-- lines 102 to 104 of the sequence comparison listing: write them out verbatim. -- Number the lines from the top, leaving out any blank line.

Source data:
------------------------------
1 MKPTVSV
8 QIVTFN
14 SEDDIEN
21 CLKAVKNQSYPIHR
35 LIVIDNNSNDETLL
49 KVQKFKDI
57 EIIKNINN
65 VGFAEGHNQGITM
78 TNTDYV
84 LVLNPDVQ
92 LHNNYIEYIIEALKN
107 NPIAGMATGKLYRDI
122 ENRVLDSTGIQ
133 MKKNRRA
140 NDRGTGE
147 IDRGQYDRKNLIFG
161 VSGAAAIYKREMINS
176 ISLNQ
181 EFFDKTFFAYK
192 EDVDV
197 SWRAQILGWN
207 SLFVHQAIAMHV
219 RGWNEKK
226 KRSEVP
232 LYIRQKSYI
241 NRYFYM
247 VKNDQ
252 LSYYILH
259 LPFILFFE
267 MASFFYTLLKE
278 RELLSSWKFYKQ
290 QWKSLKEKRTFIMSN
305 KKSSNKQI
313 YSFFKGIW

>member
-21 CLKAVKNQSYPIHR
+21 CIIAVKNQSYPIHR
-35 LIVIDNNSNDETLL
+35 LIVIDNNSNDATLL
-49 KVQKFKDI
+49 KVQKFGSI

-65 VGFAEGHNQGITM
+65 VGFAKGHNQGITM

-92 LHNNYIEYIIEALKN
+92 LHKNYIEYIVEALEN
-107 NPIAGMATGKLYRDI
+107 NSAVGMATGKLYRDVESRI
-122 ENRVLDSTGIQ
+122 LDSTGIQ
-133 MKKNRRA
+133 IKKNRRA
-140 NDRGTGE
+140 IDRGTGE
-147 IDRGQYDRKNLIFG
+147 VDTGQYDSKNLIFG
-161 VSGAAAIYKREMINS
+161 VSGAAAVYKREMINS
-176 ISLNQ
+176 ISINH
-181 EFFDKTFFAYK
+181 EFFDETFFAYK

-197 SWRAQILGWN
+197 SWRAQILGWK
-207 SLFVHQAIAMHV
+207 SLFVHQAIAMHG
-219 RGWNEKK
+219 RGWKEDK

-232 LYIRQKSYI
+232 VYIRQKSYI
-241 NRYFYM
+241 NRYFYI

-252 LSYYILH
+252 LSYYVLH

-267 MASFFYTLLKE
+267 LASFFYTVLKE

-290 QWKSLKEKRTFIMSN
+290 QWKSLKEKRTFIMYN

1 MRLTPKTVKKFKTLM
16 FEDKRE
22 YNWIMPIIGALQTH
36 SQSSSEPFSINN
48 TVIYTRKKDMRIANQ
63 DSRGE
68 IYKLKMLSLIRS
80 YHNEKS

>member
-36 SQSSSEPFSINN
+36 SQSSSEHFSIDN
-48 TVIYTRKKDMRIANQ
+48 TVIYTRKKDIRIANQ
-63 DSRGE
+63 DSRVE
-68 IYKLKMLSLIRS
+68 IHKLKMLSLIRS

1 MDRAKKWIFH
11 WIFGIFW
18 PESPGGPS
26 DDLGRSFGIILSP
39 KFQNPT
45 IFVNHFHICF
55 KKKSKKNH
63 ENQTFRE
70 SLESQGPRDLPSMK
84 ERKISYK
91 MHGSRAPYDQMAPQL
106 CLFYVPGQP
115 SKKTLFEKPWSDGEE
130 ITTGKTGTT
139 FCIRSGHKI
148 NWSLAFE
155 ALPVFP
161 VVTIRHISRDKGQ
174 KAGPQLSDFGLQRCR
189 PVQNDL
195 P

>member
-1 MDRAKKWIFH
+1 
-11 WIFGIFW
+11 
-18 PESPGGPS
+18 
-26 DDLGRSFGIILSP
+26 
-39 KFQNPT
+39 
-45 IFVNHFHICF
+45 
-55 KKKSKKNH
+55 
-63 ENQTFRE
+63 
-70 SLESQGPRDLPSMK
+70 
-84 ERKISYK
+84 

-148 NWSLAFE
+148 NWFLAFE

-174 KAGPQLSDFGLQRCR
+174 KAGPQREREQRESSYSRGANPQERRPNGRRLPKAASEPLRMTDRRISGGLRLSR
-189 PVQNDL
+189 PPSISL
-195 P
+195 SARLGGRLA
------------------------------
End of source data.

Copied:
63 ENQTFRE
70 SLESQGPRDLPSMK
84 ERKISYK